Several books and films have told the story of the 10,000 Jewish children who were spirited out of Europe during World War II on Kindertransport trains to safety in Great Britain. Lesser known is the smaller post-war British mission to rescue Jewish orphans who had survived concentration camps and help them reclaim their lives. The story is the subject of the PBS drama “The Windermere Children.” The title is a reference to a lake in the Lake District of England. The refugees lived there for four months in 1945.
“It’s a redemptive story about these children coming out of a horrendous experience,” screenwriter Simon Block told the Journal. He said his challenge was to strike a balance between history and drama, and endeavor to accurately represent the collective and individual experiences of those involved. Scenes paint disturbing images of life behind barbed wire, depicting the traumatized children trembling in their beds and stealing bread even though there was plenty.
“We didn’t want it to be a miseryfest but we didn’t want to soften it,” Block said. “Windermere was fantastic for the children during the day because they could run around free and take part in activities. But at night, many of them succumbed to horrible nightmares that persisted later in their lives. In the camps, it was survival at any cost, and that doesn’t translate well to society, where you have rules. They had to learn a whole new way of life at Windermere.”
Another challenge was that the Windermere survivors — who today number less than 30 of the original 300 — are elderly, “with recollections that aren’t always consistent. They were only at Windermere for four months, so their memories of it aren’t as clear as their memories of the camps and what happened to them,” Block said. “It was a question of combining their stories in a way that was accurate but allowed different stories to be told in parallel.”
The appeal of the project, he said, was both the little-known piece of history and its relevance today. “It came to my attention at a time when there was a lot of debate in the U.K. about what to do about child refugees from Syria. This [film] shows what can be done if you regard child refugees not as a threat but as people who need help.”
Most of the research had been done before Block was brought on board the project in late 2016, when interviews with survivors continued. Filming took place in 2017 and 2018 in Northern Ireland, standing in for the similar landscape of the real location, a busy tourism destination. (Also, the Calgarth Estate, where the children lived, was demolished in the 1960s.)
“Windermere was fantastic for the children during the day because they could run around free and take part in activities. But at night, many of them succumbed to horrible nightmares that persisted later in their lives.” — Simon Block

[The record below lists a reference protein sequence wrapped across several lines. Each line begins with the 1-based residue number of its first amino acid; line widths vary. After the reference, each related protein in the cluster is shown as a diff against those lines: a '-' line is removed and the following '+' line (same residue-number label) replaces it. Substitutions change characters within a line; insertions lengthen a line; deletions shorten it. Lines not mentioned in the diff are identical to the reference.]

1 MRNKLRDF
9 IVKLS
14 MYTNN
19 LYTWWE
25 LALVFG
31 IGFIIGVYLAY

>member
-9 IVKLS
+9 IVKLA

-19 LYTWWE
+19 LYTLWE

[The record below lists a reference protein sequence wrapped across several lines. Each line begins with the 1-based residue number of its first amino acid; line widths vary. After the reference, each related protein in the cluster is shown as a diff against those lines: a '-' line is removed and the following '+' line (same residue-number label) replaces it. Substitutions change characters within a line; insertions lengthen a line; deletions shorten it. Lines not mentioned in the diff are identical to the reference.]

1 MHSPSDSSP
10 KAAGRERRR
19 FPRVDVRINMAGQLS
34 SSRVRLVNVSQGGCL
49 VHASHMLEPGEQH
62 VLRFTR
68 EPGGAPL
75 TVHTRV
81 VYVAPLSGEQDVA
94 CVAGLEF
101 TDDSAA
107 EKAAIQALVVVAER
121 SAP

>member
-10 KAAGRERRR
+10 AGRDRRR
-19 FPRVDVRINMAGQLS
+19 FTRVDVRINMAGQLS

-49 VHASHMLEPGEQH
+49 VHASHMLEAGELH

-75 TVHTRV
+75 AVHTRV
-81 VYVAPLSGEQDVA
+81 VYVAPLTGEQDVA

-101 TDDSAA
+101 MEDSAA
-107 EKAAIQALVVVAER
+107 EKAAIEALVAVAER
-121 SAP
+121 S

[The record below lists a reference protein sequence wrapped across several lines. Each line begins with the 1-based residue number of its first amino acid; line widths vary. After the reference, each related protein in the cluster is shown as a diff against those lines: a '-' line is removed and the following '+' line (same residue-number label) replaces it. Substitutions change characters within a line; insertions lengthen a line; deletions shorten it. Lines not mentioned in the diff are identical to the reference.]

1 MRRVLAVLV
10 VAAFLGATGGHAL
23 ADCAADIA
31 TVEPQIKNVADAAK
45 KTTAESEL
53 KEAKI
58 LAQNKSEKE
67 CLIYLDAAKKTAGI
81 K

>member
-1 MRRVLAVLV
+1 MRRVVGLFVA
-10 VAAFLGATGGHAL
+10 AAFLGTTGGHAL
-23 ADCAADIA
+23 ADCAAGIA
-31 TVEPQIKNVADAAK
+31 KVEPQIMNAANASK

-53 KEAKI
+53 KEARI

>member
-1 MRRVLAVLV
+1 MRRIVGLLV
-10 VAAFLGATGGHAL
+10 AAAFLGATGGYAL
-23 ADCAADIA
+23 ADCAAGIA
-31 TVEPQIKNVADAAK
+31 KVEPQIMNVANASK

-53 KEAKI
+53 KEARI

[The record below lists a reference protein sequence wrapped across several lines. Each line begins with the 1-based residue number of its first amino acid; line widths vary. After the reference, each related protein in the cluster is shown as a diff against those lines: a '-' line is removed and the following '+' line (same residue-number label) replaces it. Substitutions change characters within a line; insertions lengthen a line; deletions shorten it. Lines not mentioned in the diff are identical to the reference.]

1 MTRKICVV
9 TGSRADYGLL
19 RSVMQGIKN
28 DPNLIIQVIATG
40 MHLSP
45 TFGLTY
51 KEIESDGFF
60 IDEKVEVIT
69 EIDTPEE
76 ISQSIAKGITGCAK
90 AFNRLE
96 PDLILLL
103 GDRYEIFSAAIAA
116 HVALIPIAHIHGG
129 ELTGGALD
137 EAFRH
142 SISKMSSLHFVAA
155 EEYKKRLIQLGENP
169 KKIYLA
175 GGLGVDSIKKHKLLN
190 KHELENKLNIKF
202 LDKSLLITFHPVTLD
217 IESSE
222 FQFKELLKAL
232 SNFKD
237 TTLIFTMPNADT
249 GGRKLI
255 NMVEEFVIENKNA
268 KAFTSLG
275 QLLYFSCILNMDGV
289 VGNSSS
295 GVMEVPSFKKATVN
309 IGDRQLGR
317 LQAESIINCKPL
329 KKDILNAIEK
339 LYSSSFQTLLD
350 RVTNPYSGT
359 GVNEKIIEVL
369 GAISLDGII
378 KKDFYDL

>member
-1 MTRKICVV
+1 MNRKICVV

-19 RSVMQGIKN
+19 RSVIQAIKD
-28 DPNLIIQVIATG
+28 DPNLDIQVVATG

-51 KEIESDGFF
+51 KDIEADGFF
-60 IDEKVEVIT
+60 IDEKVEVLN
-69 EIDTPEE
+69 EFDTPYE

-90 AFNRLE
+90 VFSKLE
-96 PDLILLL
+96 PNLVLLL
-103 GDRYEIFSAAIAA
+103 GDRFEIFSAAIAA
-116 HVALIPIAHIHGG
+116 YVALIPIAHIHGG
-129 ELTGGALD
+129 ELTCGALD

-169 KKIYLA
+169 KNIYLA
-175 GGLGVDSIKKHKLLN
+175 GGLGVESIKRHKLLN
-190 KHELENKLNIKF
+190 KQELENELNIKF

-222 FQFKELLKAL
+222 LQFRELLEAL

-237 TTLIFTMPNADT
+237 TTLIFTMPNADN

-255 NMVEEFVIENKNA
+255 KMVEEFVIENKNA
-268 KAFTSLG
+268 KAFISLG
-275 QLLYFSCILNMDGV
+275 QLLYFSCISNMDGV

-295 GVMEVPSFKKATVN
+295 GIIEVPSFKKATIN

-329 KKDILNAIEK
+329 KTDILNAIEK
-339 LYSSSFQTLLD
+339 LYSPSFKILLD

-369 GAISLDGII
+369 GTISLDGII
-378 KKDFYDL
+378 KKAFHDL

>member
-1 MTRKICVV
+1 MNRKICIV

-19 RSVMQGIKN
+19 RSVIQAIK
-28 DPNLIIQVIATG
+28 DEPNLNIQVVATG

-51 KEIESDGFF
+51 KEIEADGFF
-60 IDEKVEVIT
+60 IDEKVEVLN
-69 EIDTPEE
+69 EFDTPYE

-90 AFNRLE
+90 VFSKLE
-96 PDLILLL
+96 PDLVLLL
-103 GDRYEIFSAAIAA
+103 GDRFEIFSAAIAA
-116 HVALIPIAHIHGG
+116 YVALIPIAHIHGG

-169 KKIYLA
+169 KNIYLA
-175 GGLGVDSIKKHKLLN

Actors Thomas Kretschmann (“The Pianist”), Romola Garai (“Atonement”) and Iain Glen (“Game of Thrones”) play the adult counselors in charge and Polish-speaking actors were recruited for the young survivor roles. Some of the real people whose stories are portrayed in the film appear at its end and we learn that they went on to lead productive and sometimes illustrious lives in England, Israel and America. One survivor became the captain of the British weightlifting team in two Olympics and was knighted in 2008. “Even the ones who have passed away have left children, grandchildren and great-grandchildren,” Block said. “Their legacy has survived. There was a reunion in Prague a few years ago and hundreds of people came.”
A London native and son of London-born parents whose forebears came from Lithuania and Belarus, Block grew up in a “fairly secular” Jewish home, attending synagogue on the High Holy Days and “barely making it through” his bar mitzvah with the aid of a rabbi-recorded haftarah portion. “I’m interested in my heritage to an extent. I’ve been involved in projects about Jewish people that have come my way,” he said, including a stage adaptation of Jonathan Safran Foer’s novel “Everything Is Illuminated.”
Block began his career in the theater and segued to television and film projects, the World War II series “Home Fires” and the Ben Kingsley film “The Physician” among them. “I like the collaboration aspect of theater but there’s also something very exciting about going onto a film set that your script is responsible for. They’re re-creating what you’ve imagined,” he said. “You get different things from different mediums.” He currently has several new TV projects and one film in early stages of development.
Block hopes those who watch “The Windermere Children” appreciate it both as a story of redemption and its larger message about the value of welcoming refugees. “The approach of the British government then toward refugees stands in stark contrast to the approach now, in this country and all over the world,” he said. “The number of refugees is much larger now and the feeling is negative: ‘We don’t want them here. They take up too many resources.’ [The U.K.] had to be pressured to let any in.”
He noted the patriotism and appreciation of the Windermere refugees, who have given back to Great Britain “for taking them in and giving them the opportunity to renew their lives. You don’t have to be scared of people who want to live in your country. I think that’s a good message to convey.”
“The Windermere Children” premieres April 5 on PBS.